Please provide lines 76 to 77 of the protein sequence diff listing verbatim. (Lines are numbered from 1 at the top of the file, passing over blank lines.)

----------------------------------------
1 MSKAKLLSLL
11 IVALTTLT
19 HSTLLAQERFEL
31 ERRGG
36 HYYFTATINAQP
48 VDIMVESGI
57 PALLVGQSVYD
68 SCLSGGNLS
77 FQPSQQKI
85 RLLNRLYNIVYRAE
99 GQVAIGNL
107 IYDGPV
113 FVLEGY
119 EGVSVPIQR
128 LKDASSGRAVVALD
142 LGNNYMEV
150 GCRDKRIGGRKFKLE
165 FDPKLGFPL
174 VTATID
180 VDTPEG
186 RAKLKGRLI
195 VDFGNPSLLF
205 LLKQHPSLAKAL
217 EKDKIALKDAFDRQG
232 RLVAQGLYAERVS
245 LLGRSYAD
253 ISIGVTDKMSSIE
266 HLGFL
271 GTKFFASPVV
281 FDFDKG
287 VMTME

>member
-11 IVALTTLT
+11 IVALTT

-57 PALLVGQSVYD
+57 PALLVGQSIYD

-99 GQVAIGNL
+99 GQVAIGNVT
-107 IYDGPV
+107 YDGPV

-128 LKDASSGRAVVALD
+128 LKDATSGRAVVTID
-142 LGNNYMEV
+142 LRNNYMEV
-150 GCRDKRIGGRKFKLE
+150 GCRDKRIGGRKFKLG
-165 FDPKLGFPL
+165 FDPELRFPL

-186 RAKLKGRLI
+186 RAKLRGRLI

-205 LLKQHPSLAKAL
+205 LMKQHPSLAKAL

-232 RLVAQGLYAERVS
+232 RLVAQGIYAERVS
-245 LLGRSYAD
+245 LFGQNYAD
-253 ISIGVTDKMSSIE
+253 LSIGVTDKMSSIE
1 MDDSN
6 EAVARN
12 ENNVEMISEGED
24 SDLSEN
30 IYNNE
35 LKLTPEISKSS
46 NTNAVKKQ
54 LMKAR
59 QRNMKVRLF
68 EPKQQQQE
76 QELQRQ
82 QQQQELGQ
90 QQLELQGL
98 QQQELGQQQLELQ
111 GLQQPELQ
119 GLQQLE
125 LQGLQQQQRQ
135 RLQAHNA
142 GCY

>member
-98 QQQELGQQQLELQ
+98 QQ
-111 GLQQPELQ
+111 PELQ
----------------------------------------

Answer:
135 RLQAHNA
142 GCY